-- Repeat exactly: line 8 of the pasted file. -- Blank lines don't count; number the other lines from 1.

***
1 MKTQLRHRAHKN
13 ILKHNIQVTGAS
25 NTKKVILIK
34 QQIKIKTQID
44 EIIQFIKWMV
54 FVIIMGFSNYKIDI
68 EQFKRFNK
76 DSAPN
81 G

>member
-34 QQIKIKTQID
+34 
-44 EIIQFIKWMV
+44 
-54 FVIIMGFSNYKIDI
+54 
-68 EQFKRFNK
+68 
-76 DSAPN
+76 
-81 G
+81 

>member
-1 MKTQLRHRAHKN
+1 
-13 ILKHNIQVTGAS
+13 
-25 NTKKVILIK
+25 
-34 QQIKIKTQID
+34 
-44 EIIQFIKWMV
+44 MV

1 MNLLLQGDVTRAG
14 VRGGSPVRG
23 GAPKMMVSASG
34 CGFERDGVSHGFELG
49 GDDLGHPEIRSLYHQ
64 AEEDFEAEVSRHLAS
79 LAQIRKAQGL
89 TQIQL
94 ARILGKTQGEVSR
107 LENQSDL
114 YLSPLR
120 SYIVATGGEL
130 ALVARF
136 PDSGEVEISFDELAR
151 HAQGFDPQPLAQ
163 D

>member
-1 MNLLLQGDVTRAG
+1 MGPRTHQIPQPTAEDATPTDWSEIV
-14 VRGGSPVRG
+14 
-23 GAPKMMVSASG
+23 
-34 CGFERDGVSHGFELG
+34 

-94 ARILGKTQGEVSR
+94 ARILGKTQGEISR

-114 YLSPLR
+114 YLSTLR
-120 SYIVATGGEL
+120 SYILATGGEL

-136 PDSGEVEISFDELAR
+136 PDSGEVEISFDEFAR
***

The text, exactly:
76 DSAPN